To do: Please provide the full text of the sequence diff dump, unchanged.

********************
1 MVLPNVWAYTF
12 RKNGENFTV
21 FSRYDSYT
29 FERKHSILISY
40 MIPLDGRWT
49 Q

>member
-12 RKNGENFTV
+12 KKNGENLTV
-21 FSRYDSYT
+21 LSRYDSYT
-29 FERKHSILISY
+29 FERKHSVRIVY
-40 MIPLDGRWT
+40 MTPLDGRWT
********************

1 MVLPNVWAYTF
12 RKNGENFTV
21 FSRYDSYT
29 FERKHSILISY
40 MIPLDGRWT
49 Q

>member
-12 RKNGENFTV
+12 KKNGENLTV
-21 FSRYDSYT
+21 LSRYDSYT
-29 FERKHSILISY
+29 FERKHSVRIVY
-40 MIPLDGRWT
+40 MTPLDGRWT